Tuesday, April 26, 2016

Cabbage Key, FL

Today I did a little free motion quilting (FMQ) on a gift quilt. The center of this quilt is large, pieced hearts in five different fabrics: a green, a gold, a dark brown, a medium brown, and a rusty red.

I wanted each fabric to have its own FMQ motif, so I sketched a number of ideas. Because the hearts are squared off, it was a real challenge for me to come up with five different designs. Ones that look good on my sketch paper didn't always work the way I wanted them to on the large heart. I use a piece of clear plastic and a dry-erase pen to test the designs.


The blue tape around the edge of the plastic keeps me from drawing right off the edge onto the fabric! I need to write something like "draw only on this side" on the tape, too. Even after wiping off the pen, there is still some that lingers so I try to draw on the same side of the plastic each time, keeping the pristine side down. The plastic is 8.5" x 11", so you can see how big these hearts are.


Ready to stitch the first red heart. I wear Wonder Grip gardening gloves to keep a good solid hold on the fabric as I guide it under the needle. There are specialty quilting gloves for this, but garden gloves work just as well and are cheap. I like this brand because they are nice and tight on my small hands.

The first time Sean saw the gloves, he read the brand as Wonder Girl and commented that it was a bit grandiose! Harrumph! I may not be very good at FMQ, but I'm getting better all the time.

By the way, for my non-quilting readers, the "free motion" part of this technique means that instead of letting the sewing machine pull the fabric through in a straight line, the feed mechanism is disengaged so the fabric can be pushed and pulled around in any direction. The direction and stitch length is completely controlled by various body parts, with stitch speed controlled by the foot pedal. At first, this feels a lot like patting your head while rubbing your stomach while writing cursive in a mirror.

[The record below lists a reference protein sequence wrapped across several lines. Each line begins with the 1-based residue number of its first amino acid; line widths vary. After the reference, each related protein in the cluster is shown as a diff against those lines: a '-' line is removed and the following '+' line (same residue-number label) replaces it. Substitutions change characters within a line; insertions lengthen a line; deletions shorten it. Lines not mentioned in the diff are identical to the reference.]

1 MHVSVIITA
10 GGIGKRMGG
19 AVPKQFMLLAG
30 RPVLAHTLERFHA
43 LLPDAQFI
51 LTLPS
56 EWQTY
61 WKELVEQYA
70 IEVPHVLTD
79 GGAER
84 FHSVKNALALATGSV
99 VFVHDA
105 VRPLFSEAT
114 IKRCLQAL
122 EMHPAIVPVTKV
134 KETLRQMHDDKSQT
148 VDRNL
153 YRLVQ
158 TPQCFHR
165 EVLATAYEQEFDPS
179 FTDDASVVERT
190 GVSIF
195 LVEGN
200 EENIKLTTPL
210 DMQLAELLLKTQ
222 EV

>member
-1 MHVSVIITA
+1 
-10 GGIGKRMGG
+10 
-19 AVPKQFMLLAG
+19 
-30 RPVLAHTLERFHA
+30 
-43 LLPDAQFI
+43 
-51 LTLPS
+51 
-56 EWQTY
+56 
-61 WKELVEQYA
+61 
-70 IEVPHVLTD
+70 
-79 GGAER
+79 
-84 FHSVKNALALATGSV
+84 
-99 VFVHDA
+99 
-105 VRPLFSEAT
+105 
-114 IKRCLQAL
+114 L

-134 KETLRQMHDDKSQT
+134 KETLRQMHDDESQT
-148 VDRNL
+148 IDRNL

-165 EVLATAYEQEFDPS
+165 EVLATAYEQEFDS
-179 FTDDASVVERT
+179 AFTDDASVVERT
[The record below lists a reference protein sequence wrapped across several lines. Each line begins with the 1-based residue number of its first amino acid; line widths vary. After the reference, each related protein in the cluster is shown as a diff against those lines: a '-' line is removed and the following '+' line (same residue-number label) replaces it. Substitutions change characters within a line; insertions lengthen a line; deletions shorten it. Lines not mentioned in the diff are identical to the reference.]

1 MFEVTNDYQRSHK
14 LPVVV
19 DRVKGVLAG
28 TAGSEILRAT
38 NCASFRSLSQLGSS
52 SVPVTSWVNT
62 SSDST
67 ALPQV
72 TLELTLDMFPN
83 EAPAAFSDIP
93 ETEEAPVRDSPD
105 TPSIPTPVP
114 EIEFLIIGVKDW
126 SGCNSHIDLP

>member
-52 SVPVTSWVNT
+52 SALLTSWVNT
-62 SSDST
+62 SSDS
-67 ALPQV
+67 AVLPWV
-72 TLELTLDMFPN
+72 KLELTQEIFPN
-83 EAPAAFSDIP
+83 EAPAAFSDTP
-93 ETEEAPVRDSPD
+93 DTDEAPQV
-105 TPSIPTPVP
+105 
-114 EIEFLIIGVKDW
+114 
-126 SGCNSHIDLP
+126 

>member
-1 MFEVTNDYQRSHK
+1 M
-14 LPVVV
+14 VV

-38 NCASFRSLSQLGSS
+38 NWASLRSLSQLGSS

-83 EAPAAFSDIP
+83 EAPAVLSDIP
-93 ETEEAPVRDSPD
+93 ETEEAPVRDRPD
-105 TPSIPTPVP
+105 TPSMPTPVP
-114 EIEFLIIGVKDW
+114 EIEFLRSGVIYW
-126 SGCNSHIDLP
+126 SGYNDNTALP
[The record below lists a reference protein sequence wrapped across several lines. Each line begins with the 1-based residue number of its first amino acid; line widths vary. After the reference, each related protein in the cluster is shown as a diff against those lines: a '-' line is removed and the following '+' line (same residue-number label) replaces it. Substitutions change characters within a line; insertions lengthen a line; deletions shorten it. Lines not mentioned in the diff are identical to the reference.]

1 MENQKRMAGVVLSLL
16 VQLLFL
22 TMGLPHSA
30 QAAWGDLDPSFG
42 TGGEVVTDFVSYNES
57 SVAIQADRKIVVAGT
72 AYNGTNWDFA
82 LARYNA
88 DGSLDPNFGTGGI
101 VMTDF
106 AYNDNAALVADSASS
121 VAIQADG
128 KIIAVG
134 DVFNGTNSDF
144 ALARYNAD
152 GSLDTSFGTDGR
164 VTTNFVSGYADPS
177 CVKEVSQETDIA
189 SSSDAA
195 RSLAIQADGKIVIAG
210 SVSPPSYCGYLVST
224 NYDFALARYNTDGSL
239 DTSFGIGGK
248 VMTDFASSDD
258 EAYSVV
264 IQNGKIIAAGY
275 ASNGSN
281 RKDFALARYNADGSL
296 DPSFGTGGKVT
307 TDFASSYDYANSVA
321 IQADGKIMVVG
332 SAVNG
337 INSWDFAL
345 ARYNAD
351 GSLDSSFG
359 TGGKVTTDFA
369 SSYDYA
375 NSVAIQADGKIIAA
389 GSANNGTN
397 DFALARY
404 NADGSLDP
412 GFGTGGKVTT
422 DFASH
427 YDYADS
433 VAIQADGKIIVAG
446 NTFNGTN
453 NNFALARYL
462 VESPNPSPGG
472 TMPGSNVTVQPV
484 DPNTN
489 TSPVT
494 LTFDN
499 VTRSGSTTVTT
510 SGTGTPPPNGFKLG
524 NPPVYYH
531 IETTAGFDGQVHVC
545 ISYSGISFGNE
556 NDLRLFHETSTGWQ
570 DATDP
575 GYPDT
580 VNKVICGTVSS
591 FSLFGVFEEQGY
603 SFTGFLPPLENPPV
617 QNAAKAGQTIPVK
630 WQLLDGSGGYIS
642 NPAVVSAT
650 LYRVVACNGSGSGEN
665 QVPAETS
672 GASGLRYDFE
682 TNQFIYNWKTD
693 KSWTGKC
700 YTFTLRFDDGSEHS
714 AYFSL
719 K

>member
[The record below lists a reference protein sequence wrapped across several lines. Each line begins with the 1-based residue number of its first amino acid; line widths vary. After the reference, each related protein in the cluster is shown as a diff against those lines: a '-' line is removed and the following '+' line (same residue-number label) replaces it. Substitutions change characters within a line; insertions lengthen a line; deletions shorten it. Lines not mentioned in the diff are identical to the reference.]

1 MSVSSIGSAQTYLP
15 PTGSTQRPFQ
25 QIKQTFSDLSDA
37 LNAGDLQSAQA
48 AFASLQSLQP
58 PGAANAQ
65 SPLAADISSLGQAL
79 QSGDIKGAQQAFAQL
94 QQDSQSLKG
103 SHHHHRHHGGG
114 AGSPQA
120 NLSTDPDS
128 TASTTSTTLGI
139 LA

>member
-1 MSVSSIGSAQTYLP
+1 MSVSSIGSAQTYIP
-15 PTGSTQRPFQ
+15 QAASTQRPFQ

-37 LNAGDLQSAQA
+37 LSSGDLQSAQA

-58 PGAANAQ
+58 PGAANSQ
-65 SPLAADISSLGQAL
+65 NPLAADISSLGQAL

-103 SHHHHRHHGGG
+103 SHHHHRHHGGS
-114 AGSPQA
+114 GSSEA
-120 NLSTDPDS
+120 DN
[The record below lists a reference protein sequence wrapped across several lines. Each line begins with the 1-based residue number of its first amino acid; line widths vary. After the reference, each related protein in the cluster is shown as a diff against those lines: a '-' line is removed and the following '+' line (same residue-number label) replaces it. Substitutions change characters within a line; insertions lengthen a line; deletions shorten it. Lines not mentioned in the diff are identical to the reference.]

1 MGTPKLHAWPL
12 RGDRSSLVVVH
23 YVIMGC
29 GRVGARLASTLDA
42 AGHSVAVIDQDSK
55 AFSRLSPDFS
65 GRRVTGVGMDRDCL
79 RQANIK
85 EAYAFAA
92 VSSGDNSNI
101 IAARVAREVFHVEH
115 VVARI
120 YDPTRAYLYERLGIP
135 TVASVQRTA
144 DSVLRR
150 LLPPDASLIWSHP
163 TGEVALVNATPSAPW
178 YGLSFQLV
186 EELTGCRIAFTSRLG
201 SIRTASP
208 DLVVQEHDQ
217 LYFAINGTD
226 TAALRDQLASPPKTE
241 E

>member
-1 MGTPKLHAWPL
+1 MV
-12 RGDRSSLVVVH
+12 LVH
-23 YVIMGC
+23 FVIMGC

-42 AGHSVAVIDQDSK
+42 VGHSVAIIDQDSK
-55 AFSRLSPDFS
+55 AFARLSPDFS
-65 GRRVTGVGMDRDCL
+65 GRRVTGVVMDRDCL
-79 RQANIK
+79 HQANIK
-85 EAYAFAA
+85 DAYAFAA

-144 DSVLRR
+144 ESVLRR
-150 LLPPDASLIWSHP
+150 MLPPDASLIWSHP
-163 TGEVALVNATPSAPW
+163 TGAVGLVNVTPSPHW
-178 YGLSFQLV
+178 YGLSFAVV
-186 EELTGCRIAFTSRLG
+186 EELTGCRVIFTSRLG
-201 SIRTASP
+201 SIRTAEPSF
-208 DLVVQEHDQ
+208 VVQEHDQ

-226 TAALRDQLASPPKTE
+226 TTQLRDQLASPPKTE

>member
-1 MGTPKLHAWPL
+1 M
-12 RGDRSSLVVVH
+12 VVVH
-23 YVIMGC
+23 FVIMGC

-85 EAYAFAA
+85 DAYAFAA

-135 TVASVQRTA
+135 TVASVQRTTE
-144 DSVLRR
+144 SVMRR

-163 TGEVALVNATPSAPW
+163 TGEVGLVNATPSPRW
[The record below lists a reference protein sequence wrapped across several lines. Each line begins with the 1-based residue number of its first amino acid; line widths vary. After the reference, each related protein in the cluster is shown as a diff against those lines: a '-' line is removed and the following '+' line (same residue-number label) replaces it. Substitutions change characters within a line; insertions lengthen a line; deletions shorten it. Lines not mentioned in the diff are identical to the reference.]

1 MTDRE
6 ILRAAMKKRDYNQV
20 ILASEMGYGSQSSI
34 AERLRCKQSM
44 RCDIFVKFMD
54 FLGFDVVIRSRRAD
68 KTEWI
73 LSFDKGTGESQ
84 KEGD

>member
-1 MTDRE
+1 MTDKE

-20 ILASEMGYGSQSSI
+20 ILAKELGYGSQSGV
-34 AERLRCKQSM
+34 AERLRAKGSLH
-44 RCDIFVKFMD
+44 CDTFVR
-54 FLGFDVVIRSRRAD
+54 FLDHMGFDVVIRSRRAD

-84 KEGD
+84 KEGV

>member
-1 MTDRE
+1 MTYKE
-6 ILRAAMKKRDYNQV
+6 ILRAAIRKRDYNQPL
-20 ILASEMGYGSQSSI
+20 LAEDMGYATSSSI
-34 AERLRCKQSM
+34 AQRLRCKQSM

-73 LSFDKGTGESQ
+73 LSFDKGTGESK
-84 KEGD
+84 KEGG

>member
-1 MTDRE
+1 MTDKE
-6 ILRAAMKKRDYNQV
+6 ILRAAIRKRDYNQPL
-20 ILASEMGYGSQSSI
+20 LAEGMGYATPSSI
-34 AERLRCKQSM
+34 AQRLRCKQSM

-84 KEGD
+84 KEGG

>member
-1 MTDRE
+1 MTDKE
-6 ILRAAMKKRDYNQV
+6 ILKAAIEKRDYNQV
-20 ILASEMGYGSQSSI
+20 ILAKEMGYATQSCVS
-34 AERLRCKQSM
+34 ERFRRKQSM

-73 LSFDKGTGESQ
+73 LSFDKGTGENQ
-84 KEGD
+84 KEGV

Anyway, the FMQ design that I chose for the red hearts is a simple, angular set of triangles and diamonds that fill up most of the space. I used Angela Walter's "dot to dot" method, and finished quilting those today. That's the good news. The bad news is that because I used red thread, the motif is very difficult to photograph on the red fabric. But here it is on the back. If you look closely you can see the squared off heart outlined in cream thread.

 

The backing fabric for this quilt is fleece, and I used no batting. I had this great red, cream and tan argyle fleece, but it wasn't quite big enough to cover the entire back. So I pieced it with some cream fleece in a big checkerboard. Fleece is interesting to work with: it doesn't fray, but it also doesn't iron flat. So I finished the seams by sewing them down on the back (the inside of the quilt.) Fleece is also quite stretchy, which is a mixed blessing.

On the green hearts, I chose a FMQ motif that makes the heart look like a giant hosta leaf. It ended up right between two sections of fleece.


I'll share more bits and pieces of this quilt as I work on it, but the big final reveal won't happen until after the recipient has it safely on his/her lap.

3 comments:

  1. Looking forward to learning more of your techniques for FMQ. I have tried FMQ a couple of times and have mixed feelings. I certainly need more practice. While in our storage unit at home base I pulled two small quilts to practice on. Not sure how much longer my hands will allow me to hand quilt 😏 I have 3 more quilts I am working on for the grand boys I would like to hand quilt.

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  2. I like the two designs you've done so far. I have heard about the dot to dot technique but haven't explored it yet. Love the hosta leaf.

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  3. Thanks to your comment on my blog, I have found you, and wow, look at all you've done!! And I love, love, love the photo of the quilts on the boat in your header. And then I read that you wouldn't be displaying them that way again. Aw, but they look so pretty there! I will definitely be back!

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